Jonah 4:5-11 – Jonah went out of Nineveh and sat down at a place east of the city. There he made himself a shelter, sat in its shade and waited to see what would happen to the city. Then the LORD God provided a leafy plant and made it grow up over Jonah to give shade for his head to ease his discomfort, and Jonah was very happy about the plant. But at dawn the next day God provided a worm, which chewed the plant so that it withered. When the sun rose, God sent a scorching east wind, and the sun blazed on Jonah’s head so that he grew faint. He wanted to die, and said, “It would be better for me to die than to live.” But God said to Jonah, “Is it right for you to be angry about the plant?” “It is,” Jonah said, “and I’m so angry I wish I were dead.” But the LORD said, “You cared about this plant, though you did not tend it or make it grow. It sprang up overnight and died overnight. And should I not care about the great city of Nineveh, in which there are more than a hundred and twenty thousand people who cannot tell their right hand from their left—and also many animals?”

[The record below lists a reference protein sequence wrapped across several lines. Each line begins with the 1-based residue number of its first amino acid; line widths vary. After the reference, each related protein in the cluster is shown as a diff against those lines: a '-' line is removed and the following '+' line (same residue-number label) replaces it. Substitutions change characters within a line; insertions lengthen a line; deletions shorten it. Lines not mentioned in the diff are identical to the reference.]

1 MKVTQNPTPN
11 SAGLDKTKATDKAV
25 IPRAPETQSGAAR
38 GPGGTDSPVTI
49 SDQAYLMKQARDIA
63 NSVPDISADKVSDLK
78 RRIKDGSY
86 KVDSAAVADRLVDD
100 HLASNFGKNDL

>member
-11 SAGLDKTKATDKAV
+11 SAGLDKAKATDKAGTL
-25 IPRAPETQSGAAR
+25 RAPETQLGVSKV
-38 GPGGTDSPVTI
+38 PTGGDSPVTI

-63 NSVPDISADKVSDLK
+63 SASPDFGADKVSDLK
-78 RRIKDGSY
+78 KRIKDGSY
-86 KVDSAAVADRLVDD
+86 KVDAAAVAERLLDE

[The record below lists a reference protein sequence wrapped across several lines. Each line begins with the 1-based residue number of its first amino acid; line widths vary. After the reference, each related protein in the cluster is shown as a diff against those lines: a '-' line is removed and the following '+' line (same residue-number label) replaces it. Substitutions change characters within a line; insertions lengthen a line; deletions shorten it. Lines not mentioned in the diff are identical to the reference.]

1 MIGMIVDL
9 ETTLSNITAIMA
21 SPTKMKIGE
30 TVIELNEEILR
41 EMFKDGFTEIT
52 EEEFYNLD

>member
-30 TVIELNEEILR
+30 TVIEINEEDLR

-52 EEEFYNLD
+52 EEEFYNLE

You and I may not struggle with a desire for God’s judgment against an entire people group, as Jonah did. However, the tale of Jonah’s plant ever potently confronts and convicts us, asking, “What really matters to you? What do you get passionate about? What are you genuinely invested in? How much do you care about the truly momentous matters hanging in the balance for masses of humanity, as compared to your own selfish concerns?”
That Jonah tells us this story, therein confessing his sinful heart and implicitly testifying to his repentance, should greatly encourage us in facing our own mis-ordered values and priorities. Christ loved us and died for us “while we were yet sinners” (John 15:13; Romans 5:8), and where we are powerless to change our own Jonah-hearts, He is committed and “able to save to the uttermost those who draw near to God through Him” (Hebrews 7:25)!
Just as the crowds brought their diseases, ailments and infirmities to Jesus for healing, so He welcomes us to come to Him with our selfishness, pride, defiance, lusts, idolatries, and all other corruptions of heart, for His transforming power. We need not despair, but can “with confidence draw near to His throne of grace, so that we may receive mercy and grace to help with our need” (Hebrews 4:16).
Spend some time today asking Christ to show you your Jonah-heart, and to capture and fill you anew with the awesome beauty of His heart.